Strongest Storm in Years Set to Impact West Coast; Blizzard Warnings, High Wind Warnings and Flood Watches Issued
A strong river of atmospheric moisture — known as the Pineapple Express — is about to come crashing into the West Coast. For some locations, this massive plume of moisture could bring upward of eight inches of rain, two to three feet of snow and winds in excess of 65-mph.
And that’s on top of some pretty impressive totals from last week’s storm. Parts of the state received up to 8 inches of rain, but most areas saw between 2 to 3 inches — especially along the coastal areas and in the Central Valley.
And with the arrival of the next — more powerful — system, flooding, mudslides, impassable roads and power outages are a serious concern.
As of Wednesday afternoon, nearly 450 customers were without power in Humboldt County, Calif. and more than an inch of rain had fallen at the National Weather Service office in Eureka, Calif. Officials are warning this is just the very start of the storm and people should prepare now.
The combination of saturated soil, heavy rain and high winds is likely to send trees toppling onto power lines and could cause mass power outages.
Here’s what Californians can expect:
An upper-level low and a trailing cold front will being to push into the Pacific Northwest early Thursday; at that point, moderate to heavy rain showers will being to come onshore in northern California. And moderate to heavy rain will being pushing into the Bay Area, putting a damper on the morning commute. Forecast models are calling for 2 to 3 inches the San Francisco Metro Area, while points northward could see as much as five inches of rain. The National Weather Service in the Bay Area also suggests some of the coastal ranges could see as much as eight inches of rain.
Given the large volume of rain that’s likely to fall, much of northern California is under a flood watch. This includes major areas like Sacramento, San Francisco and a large swath of the Central Valley.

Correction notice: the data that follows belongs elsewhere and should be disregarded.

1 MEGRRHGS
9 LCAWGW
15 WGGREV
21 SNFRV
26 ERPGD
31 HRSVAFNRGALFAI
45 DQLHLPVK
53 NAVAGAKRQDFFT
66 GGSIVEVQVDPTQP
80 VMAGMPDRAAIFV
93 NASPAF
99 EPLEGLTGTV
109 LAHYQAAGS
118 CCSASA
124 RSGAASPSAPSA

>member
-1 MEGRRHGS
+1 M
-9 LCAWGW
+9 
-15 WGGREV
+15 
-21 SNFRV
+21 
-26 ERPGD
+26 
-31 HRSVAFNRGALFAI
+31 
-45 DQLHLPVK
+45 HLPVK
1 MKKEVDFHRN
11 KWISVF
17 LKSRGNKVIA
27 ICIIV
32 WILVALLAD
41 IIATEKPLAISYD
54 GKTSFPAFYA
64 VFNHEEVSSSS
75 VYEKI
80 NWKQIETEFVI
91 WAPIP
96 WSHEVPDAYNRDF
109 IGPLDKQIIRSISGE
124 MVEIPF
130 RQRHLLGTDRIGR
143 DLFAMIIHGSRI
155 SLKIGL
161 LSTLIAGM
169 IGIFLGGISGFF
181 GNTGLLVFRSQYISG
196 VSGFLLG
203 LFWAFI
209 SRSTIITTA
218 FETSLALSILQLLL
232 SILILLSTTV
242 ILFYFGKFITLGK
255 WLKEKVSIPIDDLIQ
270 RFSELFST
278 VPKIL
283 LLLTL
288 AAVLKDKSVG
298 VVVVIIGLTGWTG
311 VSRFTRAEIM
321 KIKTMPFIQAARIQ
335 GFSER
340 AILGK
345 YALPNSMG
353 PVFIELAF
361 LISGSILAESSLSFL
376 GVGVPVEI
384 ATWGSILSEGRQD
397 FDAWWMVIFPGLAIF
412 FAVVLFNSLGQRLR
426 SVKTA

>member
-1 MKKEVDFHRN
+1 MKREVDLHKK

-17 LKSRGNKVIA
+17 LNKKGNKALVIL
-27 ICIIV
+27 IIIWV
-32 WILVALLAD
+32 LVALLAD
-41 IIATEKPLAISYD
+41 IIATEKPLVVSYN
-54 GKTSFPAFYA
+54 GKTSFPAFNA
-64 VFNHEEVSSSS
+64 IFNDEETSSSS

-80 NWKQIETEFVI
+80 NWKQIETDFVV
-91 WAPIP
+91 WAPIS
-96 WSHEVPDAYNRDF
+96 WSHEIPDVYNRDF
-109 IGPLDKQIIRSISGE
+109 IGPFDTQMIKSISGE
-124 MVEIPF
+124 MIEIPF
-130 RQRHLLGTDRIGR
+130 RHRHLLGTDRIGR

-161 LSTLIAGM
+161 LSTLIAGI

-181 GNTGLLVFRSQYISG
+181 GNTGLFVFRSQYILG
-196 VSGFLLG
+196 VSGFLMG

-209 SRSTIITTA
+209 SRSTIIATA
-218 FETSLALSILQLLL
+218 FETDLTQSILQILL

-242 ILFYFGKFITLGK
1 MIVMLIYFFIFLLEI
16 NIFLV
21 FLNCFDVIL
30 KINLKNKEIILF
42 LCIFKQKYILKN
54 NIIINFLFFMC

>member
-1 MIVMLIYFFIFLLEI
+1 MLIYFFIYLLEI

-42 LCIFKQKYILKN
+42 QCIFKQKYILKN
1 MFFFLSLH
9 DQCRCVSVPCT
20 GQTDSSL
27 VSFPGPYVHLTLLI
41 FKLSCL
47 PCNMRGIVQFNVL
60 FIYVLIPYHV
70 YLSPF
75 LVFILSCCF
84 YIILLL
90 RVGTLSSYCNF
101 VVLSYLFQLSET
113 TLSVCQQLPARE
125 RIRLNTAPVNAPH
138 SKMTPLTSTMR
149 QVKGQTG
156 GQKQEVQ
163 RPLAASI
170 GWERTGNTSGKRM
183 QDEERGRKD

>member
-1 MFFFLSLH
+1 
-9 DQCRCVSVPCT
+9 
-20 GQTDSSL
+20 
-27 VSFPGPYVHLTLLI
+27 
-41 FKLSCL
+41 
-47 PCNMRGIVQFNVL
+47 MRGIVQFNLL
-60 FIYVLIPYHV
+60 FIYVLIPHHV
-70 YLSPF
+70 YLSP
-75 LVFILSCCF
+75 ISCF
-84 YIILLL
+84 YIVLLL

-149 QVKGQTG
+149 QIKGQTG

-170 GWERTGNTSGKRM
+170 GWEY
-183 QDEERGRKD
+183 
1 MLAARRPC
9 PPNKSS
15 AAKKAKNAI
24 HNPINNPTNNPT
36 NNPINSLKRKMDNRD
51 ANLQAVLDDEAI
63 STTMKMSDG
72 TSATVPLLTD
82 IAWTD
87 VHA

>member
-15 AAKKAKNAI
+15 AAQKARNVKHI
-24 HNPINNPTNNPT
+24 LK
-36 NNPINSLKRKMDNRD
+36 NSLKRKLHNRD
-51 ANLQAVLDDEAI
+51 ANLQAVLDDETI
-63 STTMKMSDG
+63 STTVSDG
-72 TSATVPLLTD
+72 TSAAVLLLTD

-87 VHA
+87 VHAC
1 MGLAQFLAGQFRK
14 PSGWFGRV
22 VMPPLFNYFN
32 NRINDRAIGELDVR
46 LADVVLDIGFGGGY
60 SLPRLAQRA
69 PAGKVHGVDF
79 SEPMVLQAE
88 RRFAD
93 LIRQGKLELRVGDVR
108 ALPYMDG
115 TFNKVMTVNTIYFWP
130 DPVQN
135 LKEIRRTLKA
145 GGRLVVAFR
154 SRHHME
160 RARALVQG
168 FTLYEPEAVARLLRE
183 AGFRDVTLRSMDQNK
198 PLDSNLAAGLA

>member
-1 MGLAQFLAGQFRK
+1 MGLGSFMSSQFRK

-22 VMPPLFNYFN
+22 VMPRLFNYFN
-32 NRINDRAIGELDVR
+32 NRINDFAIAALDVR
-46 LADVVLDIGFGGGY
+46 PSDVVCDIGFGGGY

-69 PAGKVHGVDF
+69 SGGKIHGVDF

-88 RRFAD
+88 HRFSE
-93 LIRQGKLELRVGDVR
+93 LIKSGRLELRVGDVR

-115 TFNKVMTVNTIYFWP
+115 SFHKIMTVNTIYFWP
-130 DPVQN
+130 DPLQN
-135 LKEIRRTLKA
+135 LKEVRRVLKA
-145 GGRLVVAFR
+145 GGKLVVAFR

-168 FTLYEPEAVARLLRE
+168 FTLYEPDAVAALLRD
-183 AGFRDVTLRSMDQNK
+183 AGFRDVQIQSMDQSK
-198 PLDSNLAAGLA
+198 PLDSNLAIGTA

If you come across a road that’s washed out or covered with water of an unknown depth, it’s best to find an alternate route. A foot of fast-moving water can float a small vehicle downstream.
The rain will quickly transition down to the south, bringing additional rain to the L.A. Basin and much of the Inland Empire. Forecast models are calling for 1 to 3 inches of rain from San Luis Obispo to south of Orange County. And the foothills and mountains in Southern California could see as much as four inches of rain. And given the rain that’s already fallen, in recent days, the soil is likely to be very moist. The additional rain could cause mudslides and flash flooding in Southern California, through early Friday.
Again, be wary of standing water on roadways.
A bit further east, in the Sierra Nevada Mountains, snow will be a major concern — especially those that will be taking I-80 and crossing Donner’s Pass.
Blizzard warnings and winter storm warnings are in effect for much of the mountain range — from just east of Redding to Sequoia National Park and over to Lake Tahoe. According to the National Weather Service in Sacramento, accumulations above 6,000 feet could be between 7 and 14 inches, with 2 to 3 feet along the crest. Winds of 25 to 50-mph will cause whiteout conditions and make driving nearly impossible, especially over the passes.
If you’re driving in the region, use extreme caution Thursday and Friday.
This is a developing situation and WeatherNation meteorologists will be keeping a close eye on the storm, bringing you updates — on-air and online — as they become available.
Meteorologist Alan Raymond